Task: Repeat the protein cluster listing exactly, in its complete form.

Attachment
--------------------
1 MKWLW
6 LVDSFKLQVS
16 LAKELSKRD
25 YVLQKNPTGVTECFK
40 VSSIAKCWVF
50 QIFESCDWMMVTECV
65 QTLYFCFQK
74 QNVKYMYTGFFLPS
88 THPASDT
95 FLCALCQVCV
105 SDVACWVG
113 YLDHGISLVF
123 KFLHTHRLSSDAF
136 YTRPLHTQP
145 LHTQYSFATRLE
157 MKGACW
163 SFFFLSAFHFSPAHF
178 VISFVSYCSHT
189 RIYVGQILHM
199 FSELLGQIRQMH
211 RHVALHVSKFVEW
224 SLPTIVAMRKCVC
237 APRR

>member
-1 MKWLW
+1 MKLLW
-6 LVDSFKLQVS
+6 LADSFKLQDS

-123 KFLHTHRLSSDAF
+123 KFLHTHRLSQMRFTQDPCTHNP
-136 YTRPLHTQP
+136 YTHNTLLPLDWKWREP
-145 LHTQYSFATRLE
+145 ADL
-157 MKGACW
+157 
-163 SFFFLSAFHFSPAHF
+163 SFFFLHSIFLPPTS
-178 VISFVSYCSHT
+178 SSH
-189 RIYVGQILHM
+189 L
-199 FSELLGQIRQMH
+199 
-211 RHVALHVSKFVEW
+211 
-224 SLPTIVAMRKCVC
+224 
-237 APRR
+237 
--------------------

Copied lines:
1 MKWLW
6 LVDSFKLQVS
16 LAKELSKRD
25 YVLQKNPTGVTECFK
40 VSSIAKCWVF
50 QIFESCDWMMVTECV
65 QTLYFCFQK
74 QNVKYMYTGFFLPS
88 THPASDT
95 FLCALCQVCV
105 SDVACWVG
113 YLDHGISLVF
123 KFLHTHRLSSDAF
136 YTRPLHTQP
145 LHTQYSFATRLE
157 MKGACW
163 SFFFLSAFHFSPAHF
178 VISFVSYCSHT
189 RIYVGQILHM
199 FSELLGQIRQMH
211 RHVALHVSKFVEW
224 SLPTIVAMRKCVC
237 APRR

>member
-1 MKWLW
+1 MKLLW
-6 LVDSFKLQVS
+6 LADSFKLQDS

-123 KFLHTHRLSSDAF
+123 KFLHTHRLSQMRFTQDPCTHNP
-136 YTRPLHTQP
+136 YTHNTLLPLDWKWREP
-145 LHTQYSFATRLE
+145 ADL
-157 MKGACW
+157 
-163 SFFFLSAFHFSPAHF
+163 SFFFLHSIFLPPTS
-178 VISFVSYCSHT
+178 SSH
-189 RIYVGQILHM
+189 L
-199 FSELLGQIRQMH
+199 
-211 RHVALHVSKFVEW
+211 
-224 SLPTIVAMRKCVC
+224 
-237 APRR
+237 